Welfare payments need to be restored in full for 18 to 25-year-olds according to People Before Profit’s Una Dunphy.
Ms Dunphy, who won 1153 first preferences in February’s general election, described such cuts as “grossly unfair”, claiming they “were based on the assumption that this group were dependents of some sort”.
She added: “The cuts were to be balanced under the Youth Guarantee system which offered employment, education, apprenticeship or traineeship, allowing participants to receive the full payment. This commitment had to be available within a time frame the Government can no longer provide so they should immediately restore full payments.”
According to the National Youth Council of Ireland, the Youth Guarantee offers a person aged between 18 and 24 “a job, work experience, apprenticeship, training or combined work and training within a defined period of time after leaving school or becoming unemployed. It is recommended by the European Commission that the youth guarantee should be offered to young people within four months of becoming unemployed.”
Claiming that a scheme which “affects the most disadvantage will not receive media coverage with the same level of interest as the Leaving Certificate,” Ms Dunphy said that surviving on a reduced welfare payment “can only be short lived before it starts to have lasting damage”.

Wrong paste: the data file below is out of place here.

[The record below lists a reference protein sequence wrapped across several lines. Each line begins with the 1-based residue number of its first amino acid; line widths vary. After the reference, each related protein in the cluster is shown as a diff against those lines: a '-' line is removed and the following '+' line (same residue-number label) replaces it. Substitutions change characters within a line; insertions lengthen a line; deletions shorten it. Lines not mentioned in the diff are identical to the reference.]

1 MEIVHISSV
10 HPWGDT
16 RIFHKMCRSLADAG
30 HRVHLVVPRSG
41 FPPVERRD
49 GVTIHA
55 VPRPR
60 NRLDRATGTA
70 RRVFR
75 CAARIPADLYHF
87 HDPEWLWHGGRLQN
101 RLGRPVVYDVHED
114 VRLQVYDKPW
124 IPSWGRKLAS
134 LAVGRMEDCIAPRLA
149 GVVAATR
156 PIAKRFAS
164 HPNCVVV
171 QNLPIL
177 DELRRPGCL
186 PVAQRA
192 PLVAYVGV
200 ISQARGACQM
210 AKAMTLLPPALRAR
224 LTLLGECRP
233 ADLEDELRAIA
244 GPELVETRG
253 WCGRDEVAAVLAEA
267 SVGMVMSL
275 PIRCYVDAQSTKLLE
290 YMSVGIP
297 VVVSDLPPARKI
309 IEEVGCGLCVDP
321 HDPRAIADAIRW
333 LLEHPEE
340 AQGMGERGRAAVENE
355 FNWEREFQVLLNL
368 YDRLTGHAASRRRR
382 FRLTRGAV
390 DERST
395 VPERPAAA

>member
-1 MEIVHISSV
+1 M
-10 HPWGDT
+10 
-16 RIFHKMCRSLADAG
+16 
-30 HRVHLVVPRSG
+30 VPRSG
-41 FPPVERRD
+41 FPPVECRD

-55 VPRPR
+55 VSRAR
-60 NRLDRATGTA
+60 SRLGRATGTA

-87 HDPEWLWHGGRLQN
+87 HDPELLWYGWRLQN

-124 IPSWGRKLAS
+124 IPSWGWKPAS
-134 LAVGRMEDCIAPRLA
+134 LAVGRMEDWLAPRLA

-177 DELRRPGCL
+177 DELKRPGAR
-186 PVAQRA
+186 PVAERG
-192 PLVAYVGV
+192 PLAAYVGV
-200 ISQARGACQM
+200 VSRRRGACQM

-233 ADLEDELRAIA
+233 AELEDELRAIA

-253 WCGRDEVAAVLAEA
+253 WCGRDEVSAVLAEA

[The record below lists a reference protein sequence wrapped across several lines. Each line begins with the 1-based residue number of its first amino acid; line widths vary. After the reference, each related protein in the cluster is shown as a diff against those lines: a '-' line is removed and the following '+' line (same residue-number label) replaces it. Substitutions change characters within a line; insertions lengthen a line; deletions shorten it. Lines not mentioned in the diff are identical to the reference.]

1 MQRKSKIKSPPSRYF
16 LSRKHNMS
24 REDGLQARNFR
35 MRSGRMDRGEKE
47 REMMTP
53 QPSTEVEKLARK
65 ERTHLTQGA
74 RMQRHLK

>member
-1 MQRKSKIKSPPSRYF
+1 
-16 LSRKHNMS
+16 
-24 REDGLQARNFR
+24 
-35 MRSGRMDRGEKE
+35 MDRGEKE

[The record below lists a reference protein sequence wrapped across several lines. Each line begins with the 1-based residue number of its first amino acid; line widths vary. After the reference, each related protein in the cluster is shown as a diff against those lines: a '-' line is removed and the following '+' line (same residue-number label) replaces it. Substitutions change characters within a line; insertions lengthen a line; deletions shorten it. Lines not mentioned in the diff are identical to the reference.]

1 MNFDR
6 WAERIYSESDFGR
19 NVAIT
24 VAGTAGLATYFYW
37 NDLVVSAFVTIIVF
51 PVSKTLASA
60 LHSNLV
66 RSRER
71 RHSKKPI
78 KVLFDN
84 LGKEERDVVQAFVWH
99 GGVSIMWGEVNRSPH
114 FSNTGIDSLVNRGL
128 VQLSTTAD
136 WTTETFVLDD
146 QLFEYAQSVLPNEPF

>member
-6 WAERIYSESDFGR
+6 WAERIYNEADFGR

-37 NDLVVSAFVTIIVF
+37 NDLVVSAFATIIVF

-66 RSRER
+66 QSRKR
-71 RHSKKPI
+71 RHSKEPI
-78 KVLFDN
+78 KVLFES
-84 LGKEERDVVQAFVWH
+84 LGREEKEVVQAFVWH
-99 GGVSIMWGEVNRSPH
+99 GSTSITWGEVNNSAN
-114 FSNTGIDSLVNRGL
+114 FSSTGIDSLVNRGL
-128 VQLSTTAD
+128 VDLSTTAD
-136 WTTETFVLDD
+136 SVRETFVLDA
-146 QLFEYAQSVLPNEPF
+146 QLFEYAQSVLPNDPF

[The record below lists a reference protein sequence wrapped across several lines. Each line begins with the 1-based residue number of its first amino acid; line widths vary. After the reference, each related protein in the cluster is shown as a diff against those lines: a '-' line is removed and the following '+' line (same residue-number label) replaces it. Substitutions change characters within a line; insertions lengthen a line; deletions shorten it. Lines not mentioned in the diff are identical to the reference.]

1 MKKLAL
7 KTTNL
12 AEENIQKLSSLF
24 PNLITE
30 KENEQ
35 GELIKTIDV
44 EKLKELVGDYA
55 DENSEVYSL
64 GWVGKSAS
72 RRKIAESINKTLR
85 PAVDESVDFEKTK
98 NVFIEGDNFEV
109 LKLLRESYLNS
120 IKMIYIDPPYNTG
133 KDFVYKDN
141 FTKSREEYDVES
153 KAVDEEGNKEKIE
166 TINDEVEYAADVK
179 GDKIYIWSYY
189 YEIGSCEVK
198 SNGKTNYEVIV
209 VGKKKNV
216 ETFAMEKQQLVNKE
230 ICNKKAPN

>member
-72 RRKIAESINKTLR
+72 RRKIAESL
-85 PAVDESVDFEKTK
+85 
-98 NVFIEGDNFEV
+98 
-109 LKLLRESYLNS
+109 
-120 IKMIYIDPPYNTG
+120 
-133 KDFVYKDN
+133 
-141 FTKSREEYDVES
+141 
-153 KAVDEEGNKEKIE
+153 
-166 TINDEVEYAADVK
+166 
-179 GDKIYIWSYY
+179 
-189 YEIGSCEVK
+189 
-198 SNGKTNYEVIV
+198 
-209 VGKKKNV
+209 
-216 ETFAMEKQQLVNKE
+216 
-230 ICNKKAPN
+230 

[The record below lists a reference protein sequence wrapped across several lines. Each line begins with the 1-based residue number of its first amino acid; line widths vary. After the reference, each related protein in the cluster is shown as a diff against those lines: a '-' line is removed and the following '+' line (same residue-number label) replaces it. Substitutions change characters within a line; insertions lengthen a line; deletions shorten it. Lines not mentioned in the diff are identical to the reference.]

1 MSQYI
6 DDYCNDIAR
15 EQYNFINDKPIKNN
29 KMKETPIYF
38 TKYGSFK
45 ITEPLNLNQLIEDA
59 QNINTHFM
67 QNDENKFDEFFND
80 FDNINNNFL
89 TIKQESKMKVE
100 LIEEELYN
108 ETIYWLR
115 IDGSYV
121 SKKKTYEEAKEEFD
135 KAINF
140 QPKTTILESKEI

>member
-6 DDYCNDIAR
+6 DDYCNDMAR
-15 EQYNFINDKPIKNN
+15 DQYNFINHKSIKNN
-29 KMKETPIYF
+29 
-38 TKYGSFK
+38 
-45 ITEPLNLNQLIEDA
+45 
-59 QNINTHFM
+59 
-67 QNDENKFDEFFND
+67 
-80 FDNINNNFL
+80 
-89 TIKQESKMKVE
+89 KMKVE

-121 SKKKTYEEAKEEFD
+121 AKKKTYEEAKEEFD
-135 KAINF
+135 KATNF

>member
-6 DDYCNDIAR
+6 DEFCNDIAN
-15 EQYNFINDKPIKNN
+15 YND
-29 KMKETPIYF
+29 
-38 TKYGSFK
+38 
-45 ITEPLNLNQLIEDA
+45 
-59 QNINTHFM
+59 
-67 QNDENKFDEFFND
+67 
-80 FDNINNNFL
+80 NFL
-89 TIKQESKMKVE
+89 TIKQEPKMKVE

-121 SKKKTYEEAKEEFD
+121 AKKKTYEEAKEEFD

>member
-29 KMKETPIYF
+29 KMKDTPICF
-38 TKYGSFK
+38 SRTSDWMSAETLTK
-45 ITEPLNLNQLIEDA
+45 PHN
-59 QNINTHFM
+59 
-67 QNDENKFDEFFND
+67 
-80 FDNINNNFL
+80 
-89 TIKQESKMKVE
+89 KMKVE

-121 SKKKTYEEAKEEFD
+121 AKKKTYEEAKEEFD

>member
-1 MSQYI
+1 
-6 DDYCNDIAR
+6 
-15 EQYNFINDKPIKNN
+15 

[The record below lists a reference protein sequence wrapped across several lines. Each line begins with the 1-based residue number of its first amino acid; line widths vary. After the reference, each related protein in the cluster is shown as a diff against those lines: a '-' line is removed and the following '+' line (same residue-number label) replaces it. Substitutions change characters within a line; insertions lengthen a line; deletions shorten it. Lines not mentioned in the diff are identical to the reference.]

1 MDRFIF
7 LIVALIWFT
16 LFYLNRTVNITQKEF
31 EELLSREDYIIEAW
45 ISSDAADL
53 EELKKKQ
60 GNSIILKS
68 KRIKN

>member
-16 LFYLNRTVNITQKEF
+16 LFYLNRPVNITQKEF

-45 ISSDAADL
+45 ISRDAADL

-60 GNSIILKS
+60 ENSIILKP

The Central Statistics Office (CSO) youth (15 to 24) unemployment figures for May 2020 totalled 41,300, 24,000 of which were male, with females accounting for the remaining 17,300 in that age category. This accounts for 13.5 per cent of the total national unemployment figure.
According to the CSO’s Edel Flannery: “If all claimants of the Pandemic Unemployment Payment were classified as unemployed, this Covid-19 Adjusted Measure of Unemployment indicates a rate of 26.6 per cent for males and 25.5 per cent for females.”
Writing in The Irish Times of May 11, Andrew Oswald, Professor of Economics and Behavioural science at the University of Warwick referred to Ireland’s unemployment levels, which currently stand at 26.1 per cent.
“For those under 25 years old, it is double that,” he stated. “This path is not sustainable. Indeed, it frightens me.”
Calling for a rolling-age release strategy as part of our economic re-opening, “which would begin with the youngest adult age range groups,” Prof Oswald claimed: “It is fair, because it targets and helps the group currently the hardest-hit financially…
“Nearly everyone can be trusted to behave sensibly if they get the facts about their own risk. It is imperative that we get the economy working again. Let’s allow the young back out to restart the economy and their lives. Otherwise, our nations will soon be at 80 per cent youth unemployment and we may well face civil unrest as well as a virus.”
According to Una Dunphy: “We must ensure that our vulnerable young people are not left behind here and we also need to carefully review how we implement this programme for the best outcomes. Many parts of the Youth Guarantee were not reviewed or quantified. In uncertain times we need to invest thought as well as finance in how we direct the Youth Guarantee to ensure it delivers for the youth in our society.”